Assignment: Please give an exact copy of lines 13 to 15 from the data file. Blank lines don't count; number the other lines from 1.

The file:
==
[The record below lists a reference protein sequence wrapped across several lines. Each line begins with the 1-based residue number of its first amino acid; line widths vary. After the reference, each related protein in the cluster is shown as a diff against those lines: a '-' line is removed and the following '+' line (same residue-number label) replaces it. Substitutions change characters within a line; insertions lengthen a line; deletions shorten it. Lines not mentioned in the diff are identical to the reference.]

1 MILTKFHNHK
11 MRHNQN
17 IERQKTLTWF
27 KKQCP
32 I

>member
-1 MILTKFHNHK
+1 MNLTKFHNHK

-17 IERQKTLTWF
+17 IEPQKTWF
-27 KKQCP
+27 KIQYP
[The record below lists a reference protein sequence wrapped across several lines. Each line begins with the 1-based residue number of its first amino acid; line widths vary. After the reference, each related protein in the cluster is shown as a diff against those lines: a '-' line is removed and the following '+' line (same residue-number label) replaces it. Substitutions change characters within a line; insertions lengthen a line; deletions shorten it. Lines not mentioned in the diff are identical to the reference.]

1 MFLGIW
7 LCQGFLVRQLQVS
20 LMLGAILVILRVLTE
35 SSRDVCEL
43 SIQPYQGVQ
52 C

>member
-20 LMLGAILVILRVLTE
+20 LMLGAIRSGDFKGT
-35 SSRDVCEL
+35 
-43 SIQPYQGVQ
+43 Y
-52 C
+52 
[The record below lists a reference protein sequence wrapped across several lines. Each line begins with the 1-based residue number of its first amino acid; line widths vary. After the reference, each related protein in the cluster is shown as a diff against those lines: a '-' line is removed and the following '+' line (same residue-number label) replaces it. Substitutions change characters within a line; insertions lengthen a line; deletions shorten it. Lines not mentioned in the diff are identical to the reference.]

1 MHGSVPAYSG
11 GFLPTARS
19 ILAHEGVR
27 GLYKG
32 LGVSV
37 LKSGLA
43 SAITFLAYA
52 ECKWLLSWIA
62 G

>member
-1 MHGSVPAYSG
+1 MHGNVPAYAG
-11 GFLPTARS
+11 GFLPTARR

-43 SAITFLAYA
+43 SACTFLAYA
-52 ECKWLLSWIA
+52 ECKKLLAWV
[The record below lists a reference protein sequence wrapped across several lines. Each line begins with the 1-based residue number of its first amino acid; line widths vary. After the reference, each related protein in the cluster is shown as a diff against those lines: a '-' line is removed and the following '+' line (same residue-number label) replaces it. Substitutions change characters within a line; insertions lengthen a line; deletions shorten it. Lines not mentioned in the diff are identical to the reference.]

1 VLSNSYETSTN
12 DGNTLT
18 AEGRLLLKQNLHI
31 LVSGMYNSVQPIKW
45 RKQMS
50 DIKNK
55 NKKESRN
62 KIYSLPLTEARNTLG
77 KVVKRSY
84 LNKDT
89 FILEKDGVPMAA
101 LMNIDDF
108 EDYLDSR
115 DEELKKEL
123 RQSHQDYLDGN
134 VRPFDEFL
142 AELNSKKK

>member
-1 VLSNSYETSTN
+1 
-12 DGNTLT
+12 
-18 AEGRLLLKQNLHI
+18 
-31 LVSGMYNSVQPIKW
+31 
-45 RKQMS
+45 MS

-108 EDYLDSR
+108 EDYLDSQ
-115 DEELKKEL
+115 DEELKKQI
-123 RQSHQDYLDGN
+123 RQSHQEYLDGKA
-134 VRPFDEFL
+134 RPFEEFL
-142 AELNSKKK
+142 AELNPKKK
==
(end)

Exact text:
+27 KIQYP
[The record below lists a reference protein sequence wrapped across several lines. Each line begins with the 1-based residue number of its first amino acid; line widths vary. After the reference, each related protein in the cluster is shown as a diff against those lines: a '-' line is removed and the following '+' line (same residue-number label) replaces it. Substitutions change characters within a line; insertions lengthen a line; deletions shorten it. Lines not mentioned in the diff are identical to the reference.]

1 MFLGIW